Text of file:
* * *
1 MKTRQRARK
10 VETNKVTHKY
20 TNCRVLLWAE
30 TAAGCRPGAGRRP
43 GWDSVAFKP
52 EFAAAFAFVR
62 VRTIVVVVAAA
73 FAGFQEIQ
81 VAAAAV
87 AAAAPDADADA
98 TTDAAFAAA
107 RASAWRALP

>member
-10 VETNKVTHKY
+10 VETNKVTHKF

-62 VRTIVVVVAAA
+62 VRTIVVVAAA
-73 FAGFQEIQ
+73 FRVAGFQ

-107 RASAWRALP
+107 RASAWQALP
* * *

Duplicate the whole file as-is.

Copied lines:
1 MKTRQRARK
10 VETNKVTHKY
20 TNCRVLLWAE
30 TAAGCRPGAGRRP
43 GWDSVAFKP
52 EFAAAFAFVR
62 VRTIVVVVAAA
73 FAGFQEIQ
81 VAAAAV
87 AAAAPDADADA
98 TTDAAFAAA
107 RASAWRALP

>member
-10 VETNKVTHKY
+10 VETNKVTHKF

-62 VRTIVVVVAAA
+62 VRTIVVVAAA
-73 FAGFQEIQ
+73 FRVAGFQ

-107 RASAWRALP
+107 RASAWQALP